At the weekend I had the pleasure of visiting Campos do Jordão in the interior of São Paulo. It was largely an excuse to visit the Baden Baden microbrewery although this isn’t the city’s only highlight.
Known as Suíça Brasileira (Brazilian Switzerland), Campos do Jordão is largely a touristic city since its mountainous landscapes and cool temperatures (relatively) make it a novelty in Brazil. At a height of 1639m it is also the country’s highest city, and the abundance of German / Swiss styled architecture all add up to making the place strangely deceptive of the fact that you’re actually in Brazil at all.
And, given the Swiss influences it’s not surprising that the city is also known for the production of chocolate, with Chocolate Araucária being one place you can visit to see it being made – it has a small museum, shop and viewing point to observe the production line.
Due to its landscape Campos do Jordão is also known for its outdoor sports, and if you really want to ramp up the tourism factor there’s also the Bondinho (street train) and Teleférico (cable car).
But anyway, enough of this tourism business. I wouldn’t be doing my beer tasting credentials any favours if I didn’t focus on the main reason for my visit – the Baden Baden Cervejeria. This place has left me with a serious urge to want to start my own Brazilian microbrewery. Who’s in?
Baden Baden – The Vital Statistics
Name: Baden Baden.
Location: Campos do Jordão, SP (180km from São Paulo)
Tours / Visits: The Baden Baden factory is a short distance from Vila Capivari in Campos do Jordão.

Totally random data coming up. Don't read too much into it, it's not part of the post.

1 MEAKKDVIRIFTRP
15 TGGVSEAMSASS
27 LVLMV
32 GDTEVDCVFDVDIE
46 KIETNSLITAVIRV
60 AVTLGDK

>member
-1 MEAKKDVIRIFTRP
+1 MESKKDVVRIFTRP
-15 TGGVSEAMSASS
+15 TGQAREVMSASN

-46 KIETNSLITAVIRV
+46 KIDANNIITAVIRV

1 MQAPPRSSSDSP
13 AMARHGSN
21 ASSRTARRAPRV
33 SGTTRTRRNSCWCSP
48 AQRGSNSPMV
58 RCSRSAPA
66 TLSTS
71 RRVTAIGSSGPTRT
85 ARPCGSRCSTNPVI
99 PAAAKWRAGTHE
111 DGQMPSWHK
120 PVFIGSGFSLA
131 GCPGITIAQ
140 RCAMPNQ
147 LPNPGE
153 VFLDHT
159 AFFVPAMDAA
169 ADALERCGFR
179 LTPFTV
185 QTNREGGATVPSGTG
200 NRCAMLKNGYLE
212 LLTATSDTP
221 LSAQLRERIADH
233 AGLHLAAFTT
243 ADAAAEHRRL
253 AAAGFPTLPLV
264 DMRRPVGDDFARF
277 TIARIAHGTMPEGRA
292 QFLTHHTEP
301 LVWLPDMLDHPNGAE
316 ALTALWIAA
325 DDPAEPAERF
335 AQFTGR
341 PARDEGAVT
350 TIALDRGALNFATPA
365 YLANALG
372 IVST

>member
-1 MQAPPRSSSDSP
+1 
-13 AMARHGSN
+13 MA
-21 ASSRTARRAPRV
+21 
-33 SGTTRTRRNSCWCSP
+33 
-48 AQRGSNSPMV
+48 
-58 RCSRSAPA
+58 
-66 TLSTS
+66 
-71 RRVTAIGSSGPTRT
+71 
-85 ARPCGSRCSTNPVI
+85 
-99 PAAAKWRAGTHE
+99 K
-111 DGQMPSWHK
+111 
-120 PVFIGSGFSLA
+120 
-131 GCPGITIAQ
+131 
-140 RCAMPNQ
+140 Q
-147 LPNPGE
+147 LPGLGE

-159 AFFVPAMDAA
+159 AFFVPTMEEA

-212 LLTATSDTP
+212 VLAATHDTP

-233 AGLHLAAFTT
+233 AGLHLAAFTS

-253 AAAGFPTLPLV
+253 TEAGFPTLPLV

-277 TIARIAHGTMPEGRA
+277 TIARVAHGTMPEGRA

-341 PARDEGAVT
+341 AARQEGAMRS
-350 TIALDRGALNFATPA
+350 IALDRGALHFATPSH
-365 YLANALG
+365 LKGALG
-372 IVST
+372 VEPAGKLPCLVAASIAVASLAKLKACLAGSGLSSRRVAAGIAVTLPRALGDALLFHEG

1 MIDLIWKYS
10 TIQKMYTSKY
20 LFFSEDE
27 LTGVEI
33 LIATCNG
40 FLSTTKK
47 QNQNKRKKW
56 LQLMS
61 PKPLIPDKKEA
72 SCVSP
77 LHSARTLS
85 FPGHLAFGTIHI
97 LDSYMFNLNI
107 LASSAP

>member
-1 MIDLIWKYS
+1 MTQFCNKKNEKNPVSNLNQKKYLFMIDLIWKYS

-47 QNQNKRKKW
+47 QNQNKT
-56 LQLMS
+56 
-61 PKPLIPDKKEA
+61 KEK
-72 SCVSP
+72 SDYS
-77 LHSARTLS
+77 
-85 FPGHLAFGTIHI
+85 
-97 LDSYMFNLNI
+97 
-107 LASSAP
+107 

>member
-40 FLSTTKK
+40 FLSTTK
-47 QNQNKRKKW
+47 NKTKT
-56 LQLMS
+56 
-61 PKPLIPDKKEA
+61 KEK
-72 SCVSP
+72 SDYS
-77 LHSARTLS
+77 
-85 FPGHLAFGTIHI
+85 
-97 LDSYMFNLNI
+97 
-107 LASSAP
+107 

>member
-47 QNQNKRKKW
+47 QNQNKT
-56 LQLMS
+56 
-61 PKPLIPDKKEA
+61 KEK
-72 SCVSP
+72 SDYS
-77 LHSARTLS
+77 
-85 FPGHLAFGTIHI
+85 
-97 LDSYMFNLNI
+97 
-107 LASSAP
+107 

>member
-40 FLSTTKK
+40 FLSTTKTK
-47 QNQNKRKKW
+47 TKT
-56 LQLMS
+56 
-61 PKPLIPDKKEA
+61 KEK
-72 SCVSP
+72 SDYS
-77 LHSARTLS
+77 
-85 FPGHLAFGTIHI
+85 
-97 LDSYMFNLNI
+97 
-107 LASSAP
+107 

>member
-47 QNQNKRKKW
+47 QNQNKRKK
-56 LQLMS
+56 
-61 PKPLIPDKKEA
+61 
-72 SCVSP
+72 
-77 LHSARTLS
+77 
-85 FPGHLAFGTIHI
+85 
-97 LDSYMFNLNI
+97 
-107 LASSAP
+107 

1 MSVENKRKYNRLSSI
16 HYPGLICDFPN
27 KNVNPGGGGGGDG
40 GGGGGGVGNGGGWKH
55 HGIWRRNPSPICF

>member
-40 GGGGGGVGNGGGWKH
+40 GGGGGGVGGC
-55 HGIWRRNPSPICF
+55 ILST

Tours cost R$15 per person but this includes two chopes (clear and dark), as well as a free copo (glass). Tours should be booked in advance (details on website).
Baden Baden was founded in 1999 by four friends / beer enthusiasts who wanted to recreate the distinctive tastes that were until that point only available in Brazil through imported beers.
Using Spitfire, a British beer, as their reference, the four friends spent a year testing various combinations until they realised that they would need to hire a Master Brewer if they were to ever produce a sell-able beer.
The hiring of a Master Brewer paid off when after months of testing they produced the Red Ale beer – the first microbrew beer from Brazil. Over time Baden Baden grew and in 2007 it was acquired by Grupo Schincariol, although its production remained in Campos do Jordão.
Baden Baden now produces eight regular types of beer, as well as a range of seasonal ones (see below).
The name Baden Baden, comes from a restaurant of the same name in Vila Capivari (which is itself named after a town in Germany). The restaurant, open since 1985, is owned by José Vasconcelos – one of the four friends who opened the Baden Baden brewery in 1999.
Unfortunately, whilst Baden Baden does indeed produce tasty beers the name will (for me at least) forever recall images of WAGs and England’s disastrous 2010 World Cup campaign – Baden Baden was the German town in which England were based for the tournament.
The Baden Baden range includes:
- Cristal (5% – Pilsen)
- Golden (4.5% – Ale)
- Stout (7.5 – Stout (Ale)
- 1999 (5.2% – Bitter Ale)
- Weiss (5.2% – Wheat Ale)
- Bock (6.5% – Dark Lager)
- Red Ale (9.2% – Ale)
- Christmas Beer (5.5% – Ale) Seasonal
- Celebration Verão (5.5% – Wheat Ale) Seasonal (Summer)
- Celebration Inverno (8.2% – Dobule Bock Lager) Seasonal (Winter)
- Tripel (14% – Ale) Seasonal
Where can I buy them?
Other than from the factory itself, it is increasingly common (in São Paulo at least) to find Baden Baden beers in larger supermarkets, as well as specialist beer emporiums.
Cost: In the supermarket, a 600ml bottle usually retails at about R$10 ($5; £3.50).
What are they like?
One of the highlights is the Golden Ale, which is brewed using cinnamon. However, expect some Baden Baden beers to be included in my Brazilian Beer of the Week feature once I’ve got through my crate.